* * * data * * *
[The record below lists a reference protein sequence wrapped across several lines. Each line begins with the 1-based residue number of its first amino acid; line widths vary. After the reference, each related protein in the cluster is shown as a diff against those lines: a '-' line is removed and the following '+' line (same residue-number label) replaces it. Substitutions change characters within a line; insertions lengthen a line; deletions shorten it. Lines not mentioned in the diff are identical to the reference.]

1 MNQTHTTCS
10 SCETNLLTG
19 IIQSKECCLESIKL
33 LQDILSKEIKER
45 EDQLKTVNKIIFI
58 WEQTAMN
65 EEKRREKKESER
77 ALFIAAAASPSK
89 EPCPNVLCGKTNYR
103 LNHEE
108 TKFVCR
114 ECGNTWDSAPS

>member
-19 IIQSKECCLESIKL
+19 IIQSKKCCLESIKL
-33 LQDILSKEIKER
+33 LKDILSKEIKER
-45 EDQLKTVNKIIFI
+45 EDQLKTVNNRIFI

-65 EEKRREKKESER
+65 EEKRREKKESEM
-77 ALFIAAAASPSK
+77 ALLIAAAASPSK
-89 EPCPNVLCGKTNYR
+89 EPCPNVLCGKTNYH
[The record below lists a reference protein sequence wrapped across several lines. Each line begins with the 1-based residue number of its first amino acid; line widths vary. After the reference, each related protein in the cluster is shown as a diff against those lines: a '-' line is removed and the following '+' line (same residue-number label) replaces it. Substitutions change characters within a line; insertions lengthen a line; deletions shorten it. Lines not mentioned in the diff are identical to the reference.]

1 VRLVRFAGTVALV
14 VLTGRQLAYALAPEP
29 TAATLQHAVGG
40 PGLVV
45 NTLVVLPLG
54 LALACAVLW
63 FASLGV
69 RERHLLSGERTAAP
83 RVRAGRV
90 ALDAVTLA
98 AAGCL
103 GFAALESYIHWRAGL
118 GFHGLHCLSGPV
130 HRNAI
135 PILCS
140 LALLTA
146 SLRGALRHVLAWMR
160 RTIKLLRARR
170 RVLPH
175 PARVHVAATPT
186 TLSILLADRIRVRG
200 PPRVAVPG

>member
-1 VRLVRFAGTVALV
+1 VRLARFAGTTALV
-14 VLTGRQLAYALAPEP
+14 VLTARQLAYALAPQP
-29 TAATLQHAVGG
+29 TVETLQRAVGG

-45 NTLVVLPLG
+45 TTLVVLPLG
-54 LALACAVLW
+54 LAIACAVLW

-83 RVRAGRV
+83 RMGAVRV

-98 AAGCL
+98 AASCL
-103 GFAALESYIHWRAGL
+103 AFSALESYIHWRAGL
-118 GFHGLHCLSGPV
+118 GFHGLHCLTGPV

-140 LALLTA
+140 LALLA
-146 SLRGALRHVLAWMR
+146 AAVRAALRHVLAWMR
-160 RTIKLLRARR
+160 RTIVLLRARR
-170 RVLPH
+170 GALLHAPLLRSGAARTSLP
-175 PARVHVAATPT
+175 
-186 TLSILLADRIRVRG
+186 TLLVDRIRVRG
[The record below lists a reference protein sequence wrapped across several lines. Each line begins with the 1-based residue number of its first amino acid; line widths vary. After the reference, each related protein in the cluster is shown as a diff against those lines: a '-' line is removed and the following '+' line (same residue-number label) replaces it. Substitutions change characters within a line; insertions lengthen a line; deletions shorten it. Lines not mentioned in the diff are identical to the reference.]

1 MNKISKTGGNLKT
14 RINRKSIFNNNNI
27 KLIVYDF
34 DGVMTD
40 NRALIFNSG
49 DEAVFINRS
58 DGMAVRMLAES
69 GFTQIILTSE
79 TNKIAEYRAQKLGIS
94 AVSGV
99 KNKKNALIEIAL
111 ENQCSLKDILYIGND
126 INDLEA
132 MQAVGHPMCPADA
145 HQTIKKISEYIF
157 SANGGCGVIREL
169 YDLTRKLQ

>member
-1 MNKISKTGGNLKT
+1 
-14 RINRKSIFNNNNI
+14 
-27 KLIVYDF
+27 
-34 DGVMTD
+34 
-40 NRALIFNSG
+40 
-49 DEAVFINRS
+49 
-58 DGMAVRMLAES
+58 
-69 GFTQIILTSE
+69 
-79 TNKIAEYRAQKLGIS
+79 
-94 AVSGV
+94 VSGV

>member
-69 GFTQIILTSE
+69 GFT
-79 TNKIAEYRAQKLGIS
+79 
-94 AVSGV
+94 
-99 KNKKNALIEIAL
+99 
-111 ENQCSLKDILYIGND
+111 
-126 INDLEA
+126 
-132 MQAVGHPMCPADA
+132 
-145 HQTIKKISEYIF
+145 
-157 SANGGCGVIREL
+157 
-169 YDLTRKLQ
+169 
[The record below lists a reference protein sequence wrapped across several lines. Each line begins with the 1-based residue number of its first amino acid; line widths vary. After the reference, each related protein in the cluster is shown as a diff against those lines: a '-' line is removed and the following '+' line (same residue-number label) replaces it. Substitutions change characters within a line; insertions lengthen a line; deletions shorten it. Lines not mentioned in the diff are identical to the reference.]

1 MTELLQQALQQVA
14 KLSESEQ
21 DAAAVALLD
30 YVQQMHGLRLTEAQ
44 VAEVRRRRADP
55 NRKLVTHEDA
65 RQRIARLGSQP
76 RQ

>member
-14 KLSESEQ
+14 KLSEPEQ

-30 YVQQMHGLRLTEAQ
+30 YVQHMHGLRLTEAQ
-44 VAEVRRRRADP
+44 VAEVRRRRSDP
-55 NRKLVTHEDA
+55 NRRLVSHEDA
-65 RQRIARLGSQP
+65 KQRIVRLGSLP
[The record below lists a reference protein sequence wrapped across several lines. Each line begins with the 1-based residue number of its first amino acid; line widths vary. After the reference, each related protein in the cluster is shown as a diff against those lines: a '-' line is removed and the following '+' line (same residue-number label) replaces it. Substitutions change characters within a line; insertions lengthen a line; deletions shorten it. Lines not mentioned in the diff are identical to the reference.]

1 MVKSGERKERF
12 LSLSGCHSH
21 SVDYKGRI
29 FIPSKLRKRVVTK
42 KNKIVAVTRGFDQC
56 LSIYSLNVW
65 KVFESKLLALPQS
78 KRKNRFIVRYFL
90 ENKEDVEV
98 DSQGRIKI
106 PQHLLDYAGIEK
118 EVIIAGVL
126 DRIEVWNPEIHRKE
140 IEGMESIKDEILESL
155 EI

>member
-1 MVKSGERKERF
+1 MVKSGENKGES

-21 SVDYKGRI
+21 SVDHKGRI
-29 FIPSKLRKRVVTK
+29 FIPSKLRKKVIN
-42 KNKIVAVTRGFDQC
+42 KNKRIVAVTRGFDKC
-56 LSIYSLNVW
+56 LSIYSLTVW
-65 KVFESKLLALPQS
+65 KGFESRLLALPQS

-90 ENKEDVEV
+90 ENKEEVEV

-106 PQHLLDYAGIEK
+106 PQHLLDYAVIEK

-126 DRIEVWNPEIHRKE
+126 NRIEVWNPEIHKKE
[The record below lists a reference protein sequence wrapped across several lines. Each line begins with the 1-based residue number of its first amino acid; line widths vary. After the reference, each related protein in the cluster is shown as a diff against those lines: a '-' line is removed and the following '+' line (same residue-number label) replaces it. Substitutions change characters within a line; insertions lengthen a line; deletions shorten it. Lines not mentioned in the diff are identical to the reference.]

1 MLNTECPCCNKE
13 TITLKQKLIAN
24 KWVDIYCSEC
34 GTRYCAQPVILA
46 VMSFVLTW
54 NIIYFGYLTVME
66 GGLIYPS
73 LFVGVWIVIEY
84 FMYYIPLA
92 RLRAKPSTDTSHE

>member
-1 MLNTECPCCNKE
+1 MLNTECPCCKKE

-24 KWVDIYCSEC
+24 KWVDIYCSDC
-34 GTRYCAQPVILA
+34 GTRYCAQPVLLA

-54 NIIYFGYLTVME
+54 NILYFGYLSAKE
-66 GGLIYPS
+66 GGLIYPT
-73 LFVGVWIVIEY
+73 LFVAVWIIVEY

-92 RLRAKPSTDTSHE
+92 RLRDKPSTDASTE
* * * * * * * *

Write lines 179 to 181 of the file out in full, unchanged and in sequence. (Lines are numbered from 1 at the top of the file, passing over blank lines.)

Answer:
+1 MVKSGENKGES

-21 SVDYKGRI
+21 SVDHKGRI